Sources: Tomkins, R., ‘Revenge of the Proctoids’, Financial Times, 12 June 2000; ‘Durk’s dismissal’, Financial Times, 12 June 2000; Jones, A., ‘Consumed by the consumer’, Financial Times, 23 May 2001; Buckley, N. ‘Reconditioned P&G is continuing to shine’, Financial Times, 30 October 2002; Buckley, N., ‘Change of focus boosts P&G’, Financial Times, 3 August 2004; Roberts, D., and Grant, J., ‘P&G looks to gain strength through unity’, Financial Times, 31 January 2005; Grant, J., ‘“We can build a juggernaut” – P&G and Gillette lead the way through a new retail landscape’, Financial Times, 5 February 2005.

Case questions 1. In what ways did Procter & Gamble’s organizational culture and structure need to be changed? 2. How has Jager’s strategy now been vindicated?

@ Procter & Gamble’s website is http://www.pg.com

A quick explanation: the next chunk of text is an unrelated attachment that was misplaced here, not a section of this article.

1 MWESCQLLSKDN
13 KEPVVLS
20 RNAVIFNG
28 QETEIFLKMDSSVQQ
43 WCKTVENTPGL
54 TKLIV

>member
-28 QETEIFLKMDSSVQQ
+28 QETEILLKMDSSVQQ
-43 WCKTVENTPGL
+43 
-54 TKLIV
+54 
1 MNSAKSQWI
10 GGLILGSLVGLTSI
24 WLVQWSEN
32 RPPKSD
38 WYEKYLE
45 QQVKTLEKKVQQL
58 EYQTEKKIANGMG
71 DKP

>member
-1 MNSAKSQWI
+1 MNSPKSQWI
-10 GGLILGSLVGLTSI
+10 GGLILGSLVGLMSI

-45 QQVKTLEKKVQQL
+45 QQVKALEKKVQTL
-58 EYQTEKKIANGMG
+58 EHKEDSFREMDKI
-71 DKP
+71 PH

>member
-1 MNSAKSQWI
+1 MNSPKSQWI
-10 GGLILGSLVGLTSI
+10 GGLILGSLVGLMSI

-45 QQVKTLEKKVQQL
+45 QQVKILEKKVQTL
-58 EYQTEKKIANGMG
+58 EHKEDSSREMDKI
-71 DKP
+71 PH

• Innovation. particularly in the health and beauty care businesses (Clairol. . • The organizational culture devalued individual employees. as copycat brands and supermarket own brands (private brands) acquired increasing market share. Wella and Gillette). but which had negative short-term effects.Notes for lecturers: Has restructuring paid off at Procter & Gamble? Question 1: In what ways did P&G’s organizational culture and structure need to be changed? Aspects of the company’s structure and culture which affected efficiency and performance: • The company had become weighed down by bureaucracy and hierarchy. Changes undertaken by Durk Jager included: • Dismantling the bureaucracy • Creating global product managers to replace country divisions • Attempting to rekindle an entrepreneurial ethos The story here is one of changes which needed to be made to restore competitiveness. The handling of expectations – of both employees and shareholders –should have been more realistic. These businesses are now driving P&G’s growth. The company’s most high-profile strategy. and formed the basis of later growth. Question 2: How has Jager’s strategy been vindicated? The new structure was essentially retained by the new CEO. had become stifled. Lafley has stressed the need for innovation and building brands. and the company’s brands were unable to compete on price. Shareholder pressure and profits warnings forced Jager out. Radical changes in a large multinational company inevitably cause upheaval. highlighting the distinction between a commodity business and an innovation business. including disorientation of employees and weak morale. formerly a hallmark of the organization. however. Note the quote from Lafley. has been acquisitions. but the restructuring in the 1990s laid the groundwork for these strategic developments.